48. South Park still has it! After missing seasons 15-18, I came back to it for season 19, which was marvelous and an intriguing take on PC and gentrification, in which these ideals are perfect for ads to exploit. The season shows how branding has taken control of all aspects of our lives, from social media to local and international politics. I liked the introduction of David, the Latino kid from Idaho, who Cartman tries to exploit via Yelp reviews of his parent’s restaurant. It’s nice to see Latino characters who are not stereotypes. Amazingly, PC Principle is able to evolve as a character, since he actually cares about checking his own privilege, unlike the PC bros in town, and it is hilarious how he loses his mind to even the slightest offense. PC trying to discipline Jimmy is so awkward and priceless. I have a reinvigorated love for this show!!

    • i really think it was the best season for a while now. I particularly loved the Garrison-Trump story arc and, of course, the Canadians. From a social, political, cultural etc standpoint, it was very well done. I think the continuity in the episodes (which is nothing new for SP by far) was a little over done, though. They had so many storylines going by the last three episodes it just kind of tainted it for me a tiny bit. Still a great season though.

  49. Bojan

    I couldn’t agree more! South Park has managed to stay fresh and relevant precisely because of its biting social commentary. I don’t personally agree with some of Matt and Trey’s libertarian positions, but I respect and appreciate their willingness to critique the hypocrisy on all sides of the political spectrum. What sets South Park apart from shows like The Simpsons and Family Guy (I tuned out years ago because both have become stale) is its willingness to challenge the mainstream media dichotomy of “Aging Hippie Liberal Douche” vs. “White Trash Redneck Conservative.”

  50. Great article! One of the things that works to South Park’s advantage (vis a vis consistent and interesting social commentary) is the fact that the shows need to be made in 6 days from start to finish. This means that the show can/will take on current subjects in ways many other shows can’t and that the takes on these subjects are formed quickly which frequently produces very interesting opinions.

  51. South Park is a show that couldn’t get old due to what it is based off of. People will keep watching and watching simply because it is funny and because it revolves around the controversy in our everyday pop culture reality.

  52. Got nothing but love for South Park! Their influence is unquestionable!

  53. Like a fine wine South Park has only gotten better with age! A well considered and well researched article! A great read!

  54. I’ve always wondered if non-americans appreciated south park as much as we do(Since it’s usually commenting on American affairs/culture/politics) so its cool to see all the comments from non-americans on here.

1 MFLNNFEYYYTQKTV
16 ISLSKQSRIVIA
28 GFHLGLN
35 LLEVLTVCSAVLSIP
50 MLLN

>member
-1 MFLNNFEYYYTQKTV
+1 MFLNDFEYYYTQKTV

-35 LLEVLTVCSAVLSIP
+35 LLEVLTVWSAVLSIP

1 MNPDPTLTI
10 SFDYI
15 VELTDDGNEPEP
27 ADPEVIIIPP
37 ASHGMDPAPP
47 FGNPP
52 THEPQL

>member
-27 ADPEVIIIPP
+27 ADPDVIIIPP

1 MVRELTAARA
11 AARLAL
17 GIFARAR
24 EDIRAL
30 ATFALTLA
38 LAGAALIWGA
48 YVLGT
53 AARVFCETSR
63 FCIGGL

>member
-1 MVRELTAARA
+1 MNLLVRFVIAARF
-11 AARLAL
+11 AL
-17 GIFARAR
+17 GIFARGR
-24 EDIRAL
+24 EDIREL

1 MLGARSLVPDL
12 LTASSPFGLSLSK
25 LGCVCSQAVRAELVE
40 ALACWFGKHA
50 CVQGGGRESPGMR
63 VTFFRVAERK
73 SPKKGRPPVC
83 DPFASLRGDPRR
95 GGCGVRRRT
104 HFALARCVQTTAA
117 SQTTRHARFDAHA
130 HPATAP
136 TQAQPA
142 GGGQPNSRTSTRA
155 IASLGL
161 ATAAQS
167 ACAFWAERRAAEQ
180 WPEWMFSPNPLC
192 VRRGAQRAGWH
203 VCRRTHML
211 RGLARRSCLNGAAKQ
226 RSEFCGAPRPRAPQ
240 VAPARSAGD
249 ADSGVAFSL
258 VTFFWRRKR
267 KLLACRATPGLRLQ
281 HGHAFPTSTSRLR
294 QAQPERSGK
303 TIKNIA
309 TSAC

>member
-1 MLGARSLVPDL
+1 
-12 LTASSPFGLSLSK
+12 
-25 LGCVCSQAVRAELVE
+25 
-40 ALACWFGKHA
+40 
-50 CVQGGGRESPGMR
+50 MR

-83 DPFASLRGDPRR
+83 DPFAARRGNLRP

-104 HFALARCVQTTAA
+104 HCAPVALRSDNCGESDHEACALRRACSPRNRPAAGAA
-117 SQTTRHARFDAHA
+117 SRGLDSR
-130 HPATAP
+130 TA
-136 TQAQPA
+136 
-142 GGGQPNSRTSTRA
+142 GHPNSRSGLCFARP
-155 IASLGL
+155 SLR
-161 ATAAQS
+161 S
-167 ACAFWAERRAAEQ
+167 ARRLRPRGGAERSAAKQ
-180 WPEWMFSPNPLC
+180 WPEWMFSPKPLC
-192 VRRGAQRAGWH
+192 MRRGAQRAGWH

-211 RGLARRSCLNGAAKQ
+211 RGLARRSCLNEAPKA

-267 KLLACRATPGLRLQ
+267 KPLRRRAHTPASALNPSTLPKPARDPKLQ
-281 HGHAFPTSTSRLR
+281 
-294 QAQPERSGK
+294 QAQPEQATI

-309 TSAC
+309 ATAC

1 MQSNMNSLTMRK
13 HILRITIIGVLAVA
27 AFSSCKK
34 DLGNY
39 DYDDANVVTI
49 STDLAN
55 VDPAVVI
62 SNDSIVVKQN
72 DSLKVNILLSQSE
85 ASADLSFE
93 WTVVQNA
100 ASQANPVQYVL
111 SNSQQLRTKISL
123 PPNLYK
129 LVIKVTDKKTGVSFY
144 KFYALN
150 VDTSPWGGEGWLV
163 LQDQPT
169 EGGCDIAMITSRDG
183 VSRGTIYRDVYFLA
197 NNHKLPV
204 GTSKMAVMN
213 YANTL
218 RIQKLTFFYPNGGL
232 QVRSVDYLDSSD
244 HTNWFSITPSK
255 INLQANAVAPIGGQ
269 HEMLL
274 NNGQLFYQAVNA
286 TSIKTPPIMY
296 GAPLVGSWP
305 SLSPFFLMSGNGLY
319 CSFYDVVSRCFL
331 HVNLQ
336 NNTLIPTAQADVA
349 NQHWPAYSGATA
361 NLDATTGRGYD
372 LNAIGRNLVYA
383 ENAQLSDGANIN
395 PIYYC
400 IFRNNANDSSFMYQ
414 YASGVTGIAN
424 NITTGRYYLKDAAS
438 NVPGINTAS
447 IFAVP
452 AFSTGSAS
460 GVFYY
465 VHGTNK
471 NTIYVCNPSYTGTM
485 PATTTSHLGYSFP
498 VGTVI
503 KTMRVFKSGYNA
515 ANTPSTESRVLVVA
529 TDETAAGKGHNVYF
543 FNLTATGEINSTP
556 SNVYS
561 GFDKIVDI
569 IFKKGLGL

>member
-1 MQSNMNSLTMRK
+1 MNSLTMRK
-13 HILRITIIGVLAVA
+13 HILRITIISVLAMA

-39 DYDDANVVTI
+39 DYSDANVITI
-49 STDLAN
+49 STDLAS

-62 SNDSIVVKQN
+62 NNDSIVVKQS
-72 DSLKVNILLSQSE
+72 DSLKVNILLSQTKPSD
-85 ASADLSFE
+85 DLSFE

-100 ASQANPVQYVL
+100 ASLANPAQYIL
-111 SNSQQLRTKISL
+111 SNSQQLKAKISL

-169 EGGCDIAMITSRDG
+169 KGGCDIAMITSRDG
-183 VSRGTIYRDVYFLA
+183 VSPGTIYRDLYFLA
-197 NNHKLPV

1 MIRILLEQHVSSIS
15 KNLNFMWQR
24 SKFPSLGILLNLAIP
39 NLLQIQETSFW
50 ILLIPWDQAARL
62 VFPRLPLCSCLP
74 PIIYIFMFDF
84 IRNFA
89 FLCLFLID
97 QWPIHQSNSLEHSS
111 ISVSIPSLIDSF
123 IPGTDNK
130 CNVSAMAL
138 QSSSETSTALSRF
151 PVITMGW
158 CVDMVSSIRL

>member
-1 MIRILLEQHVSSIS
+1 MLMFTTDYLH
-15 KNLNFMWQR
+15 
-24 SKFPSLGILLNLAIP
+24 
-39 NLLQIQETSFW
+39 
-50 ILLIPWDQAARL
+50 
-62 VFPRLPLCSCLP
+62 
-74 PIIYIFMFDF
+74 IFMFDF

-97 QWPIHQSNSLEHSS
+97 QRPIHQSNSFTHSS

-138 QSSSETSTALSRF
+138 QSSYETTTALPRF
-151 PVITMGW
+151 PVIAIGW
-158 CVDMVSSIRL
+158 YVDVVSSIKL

Also, I’m gonna have to go back and watch Douche and Turd now. Seems particularly relevant given our current election…

  55. I’ve been watching South Park since fourth grade (seriously) and I’ve loved it ever since. The creativity they put into their stories really inspires me for my own stories I write. I also love the process they go through into making an episode. They stay on top of the current news and events, so it’ll never lose its touch. It doesn’t look like it’ll slow down any time soon

  56. DrownSoda

    It’s great to see that someone else can articulate the thought-provoking effects that can arise from the social commentary represented in South Park. This season takes on a vast amount of social issues in a profoundly satirical way. Black Lives Matter, Kaepernick, PC Culture, and of course the election (douche and turd again!) are all subjects of critique and observation. One thing that particularly draws me, and many others like me, into South Park is it’s emphasis on humor as an effective means to analyze our modern culture. And perhaps it is true that the vehement disapproval others have for the show merely reinforces the cult following and overall love of its satire.

  57. For the longest time, I discredited South Park because I thought it was only composed of fart jokes. I had never actually seen a full episode of the show. Luckily, my friend opened my mind to the realm of South Park by forcing me to watch the Scientology episode “Trapped in the Closet.” I realized instantly how wrong I had been about the show and proceeded to watch every season over the next year. Forever a fan of South Park and the brilliant satire that Trey and Matt create.

  58. “It’s a very small possibility that someone will have visited the rainforest, Africa or anywhere else that has a “noble” cause attached to it, so how are we supposed to know if somewhere is in need of, deserving of or wants help?”

    Such exquisite depth. I can tell the author of this piece is a truly intelligent human being.

    I enjoy South Park, but you would have to be a fucking cretin to grace this episode that glorifies ecological destruction and genocide with the label of ‘social commentary’.

  59. Big Al’s Big Gay Boat Ride is surely one of the most revolutionary episodes in the history of animated TV. The Simpsons, for example, while breaking through in many other areas, had been very coy on the subject of homosexuality, the classic case of Smithers “is he or isn’t he?”, being the most obvious example, and using in-jokes such as “Homersexual”. But here was South park, in only its 4th episode, out loud and proud with life as a gay person being evaluated fearlessly and being gay accepted as a normal part of life like being left-handed or preferring wine over beer. Terrific stuff really.